Physical comparison of the older style “bias ply” tire and the modern style “radial ply” tire also reflects a change in “aspect ratio”, seen in the relationship of the height and width of the tire cavity.  The cavity of the earliest tires was basically round, 100 aspect ratio (inflate an inner tube outside of the tire and its’ cavity is basically round; the height and the width of the cavity are the same). Through the years, most bias ply tires had an 82 aspect ratio; the height of the cavity was 82% of the width, wider than the earliest tires but still some what tall and skinny.  Profiles changed in the mid 1960’s to 78 and even70 aspect ratios providing lower profile tires with more tread face on the road and shorter side walls, a little “firmer” ride but more “responsive” handling.  When the Radial tires came on the scene they were built with the lower aspect ratios, therefore we generally acquaint bias ply tires as tall and skinny, while the radial tires are considered short and wide.

As the aspect ratios decreased (tires became shorter and wider), tire engineers determined that “belts” could be layered under the tread to provide better tread face integrity.  These belts were originally constructed of rubber permeated fiberglass mesh; we referred to them as “fiberglass belts”, then later steel mesh; which we refer to today as “steel belts”.  Bias ply tires were “belted” during the 1960’s, particularly on the lower aspect ratio “performance tires”,  but for the most part, in our minds,  we only correlate belted tires, more specifically “steel belted” tire with modern radials.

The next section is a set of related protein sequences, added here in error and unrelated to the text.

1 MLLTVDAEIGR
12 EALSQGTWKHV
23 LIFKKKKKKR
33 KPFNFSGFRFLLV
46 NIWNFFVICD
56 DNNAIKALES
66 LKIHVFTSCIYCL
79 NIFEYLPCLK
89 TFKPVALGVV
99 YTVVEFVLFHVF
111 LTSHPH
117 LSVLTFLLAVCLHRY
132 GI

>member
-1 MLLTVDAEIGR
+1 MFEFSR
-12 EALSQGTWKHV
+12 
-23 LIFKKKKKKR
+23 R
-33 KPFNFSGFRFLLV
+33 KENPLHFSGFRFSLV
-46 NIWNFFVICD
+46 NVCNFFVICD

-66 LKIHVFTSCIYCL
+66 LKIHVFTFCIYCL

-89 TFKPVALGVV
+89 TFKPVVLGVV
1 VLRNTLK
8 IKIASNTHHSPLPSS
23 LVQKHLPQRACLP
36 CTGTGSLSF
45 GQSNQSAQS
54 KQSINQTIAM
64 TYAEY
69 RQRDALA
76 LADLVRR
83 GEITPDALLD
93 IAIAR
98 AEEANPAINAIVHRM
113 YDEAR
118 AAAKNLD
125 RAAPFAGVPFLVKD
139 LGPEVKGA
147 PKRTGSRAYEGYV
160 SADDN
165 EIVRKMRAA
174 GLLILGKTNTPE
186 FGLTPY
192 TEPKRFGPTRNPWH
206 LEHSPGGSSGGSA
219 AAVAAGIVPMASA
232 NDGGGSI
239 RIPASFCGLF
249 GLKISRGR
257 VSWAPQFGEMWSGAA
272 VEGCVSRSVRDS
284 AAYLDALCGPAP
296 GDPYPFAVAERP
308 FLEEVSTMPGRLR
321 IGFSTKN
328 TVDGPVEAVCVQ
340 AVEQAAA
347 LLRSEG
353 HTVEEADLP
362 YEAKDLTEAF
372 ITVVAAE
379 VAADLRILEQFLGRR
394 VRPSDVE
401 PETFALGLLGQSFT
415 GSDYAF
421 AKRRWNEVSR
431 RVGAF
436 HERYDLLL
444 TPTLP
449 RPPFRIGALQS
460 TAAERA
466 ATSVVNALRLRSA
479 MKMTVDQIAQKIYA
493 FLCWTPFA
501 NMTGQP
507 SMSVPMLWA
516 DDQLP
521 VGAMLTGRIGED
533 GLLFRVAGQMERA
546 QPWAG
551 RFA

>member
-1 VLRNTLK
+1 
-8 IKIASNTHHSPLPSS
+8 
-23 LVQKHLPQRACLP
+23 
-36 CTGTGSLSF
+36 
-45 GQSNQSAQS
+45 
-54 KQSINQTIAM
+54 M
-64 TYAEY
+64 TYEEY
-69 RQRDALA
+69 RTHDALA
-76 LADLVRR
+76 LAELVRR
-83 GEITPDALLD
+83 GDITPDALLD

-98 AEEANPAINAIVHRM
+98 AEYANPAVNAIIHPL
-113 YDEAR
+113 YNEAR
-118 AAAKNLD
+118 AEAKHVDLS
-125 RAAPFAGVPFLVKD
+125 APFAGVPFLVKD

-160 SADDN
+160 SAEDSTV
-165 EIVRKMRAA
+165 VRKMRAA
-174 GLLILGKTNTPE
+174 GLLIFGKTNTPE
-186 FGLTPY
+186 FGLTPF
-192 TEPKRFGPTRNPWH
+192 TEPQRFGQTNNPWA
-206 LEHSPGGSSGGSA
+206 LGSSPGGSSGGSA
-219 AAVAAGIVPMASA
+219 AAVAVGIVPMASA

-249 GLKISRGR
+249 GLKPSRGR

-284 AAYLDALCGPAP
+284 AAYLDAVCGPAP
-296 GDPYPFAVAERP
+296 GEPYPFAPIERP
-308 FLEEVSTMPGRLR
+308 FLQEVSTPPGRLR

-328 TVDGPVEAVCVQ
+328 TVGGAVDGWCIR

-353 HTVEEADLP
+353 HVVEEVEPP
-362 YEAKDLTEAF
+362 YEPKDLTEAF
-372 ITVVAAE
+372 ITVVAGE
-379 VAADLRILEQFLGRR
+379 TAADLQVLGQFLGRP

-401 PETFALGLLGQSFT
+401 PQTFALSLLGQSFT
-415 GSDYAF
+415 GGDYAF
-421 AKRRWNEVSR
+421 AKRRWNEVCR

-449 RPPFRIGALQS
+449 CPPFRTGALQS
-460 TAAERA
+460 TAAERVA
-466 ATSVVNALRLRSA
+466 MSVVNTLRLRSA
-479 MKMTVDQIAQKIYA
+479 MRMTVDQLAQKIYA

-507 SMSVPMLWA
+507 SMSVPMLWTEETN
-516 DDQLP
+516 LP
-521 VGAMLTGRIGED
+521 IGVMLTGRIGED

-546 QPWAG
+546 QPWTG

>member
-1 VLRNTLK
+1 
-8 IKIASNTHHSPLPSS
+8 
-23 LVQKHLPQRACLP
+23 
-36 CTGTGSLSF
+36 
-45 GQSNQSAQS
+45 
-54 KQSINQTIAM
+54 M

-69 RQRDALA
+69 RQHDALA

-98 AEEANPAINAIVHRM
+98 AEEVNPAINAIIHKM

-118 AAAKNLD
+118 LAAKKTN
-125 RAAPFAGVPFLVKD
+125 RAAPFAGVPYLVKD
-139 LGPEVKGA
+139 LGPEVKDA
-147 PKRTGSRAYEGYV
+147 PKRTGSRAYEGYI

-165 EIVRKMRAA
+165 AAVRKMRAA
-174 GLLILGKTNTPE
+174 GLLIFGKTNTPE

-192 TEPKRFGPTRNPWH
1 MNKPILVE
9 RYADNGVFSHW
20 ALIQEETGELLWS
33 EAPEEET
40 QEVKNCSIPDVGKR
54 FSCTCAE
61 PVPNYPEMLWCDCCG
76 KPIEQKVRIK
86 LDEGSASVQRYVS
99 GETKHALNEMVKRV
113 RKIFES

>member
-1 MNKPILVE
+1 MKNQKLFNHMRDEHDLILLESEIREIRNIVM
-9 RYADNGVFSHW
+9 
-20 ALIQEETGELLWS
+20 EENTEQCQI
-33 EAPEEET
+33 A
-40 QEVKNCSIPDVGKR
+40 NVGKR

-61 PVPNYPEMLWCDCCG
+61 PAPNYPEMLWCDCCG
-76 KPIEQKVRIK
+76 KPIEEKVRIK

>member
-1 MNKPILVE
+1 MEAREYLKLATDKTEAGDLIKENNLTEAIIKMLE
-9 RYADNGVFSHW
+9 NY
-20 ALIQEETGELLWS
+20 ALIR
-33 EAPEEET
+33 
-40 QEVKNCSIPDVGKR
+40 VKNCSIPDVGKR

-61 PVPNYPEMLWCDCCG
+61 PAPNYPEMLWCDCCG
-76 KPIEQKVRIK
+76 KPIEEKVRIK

So what does all this mean to you as an antique or collector car owner?
It actually means a lot.  The bias ply tire offers originality, a concept that is foundational to our hobby whether you have a completely original car or a customized street rod.  The bias ply tire has, and continues to provide utility service and esthetic appeal for folks who desire a period look and originality. They are as safe and reliable, even more so today with modern materials, as they ever were, and let’s face it; we drove on bias ply tires for over 70 years on much worse roads they we have today.  

Is the radial tire better?
Of course it is.  It’s the “new improved” tire. In fact, it’s a better tire today than it was when it was first introduced as Original Equipment in 1973.  Its design is better for road and hwy use.  It is safer; it provides higher gas mileage, longer tread life, and better handling.  How much safer, how much higher, how much longer, and how much better?  It depends on the specific vehicle, how much it is driven and most importantly, how it is driven.  Should you install radial tires instead of the original bias ply?  This question ultimately has to be answered by the owner of the vehicle.  It comes down to form over function; is it worth what you gain by installing radial tires compared to what you give up by not installing original style tires.  Our hope is that this information will help you make an informed decision.

What can Idiomorf do for you?
Illustrations and animations enable users to understand complicated processes and save you and the end user time and money. Infographics can be used in your promotional materials, both on printed documents and websites.

Contact us to find out how you can streamline your instruction manuals, improve communication and save on costs!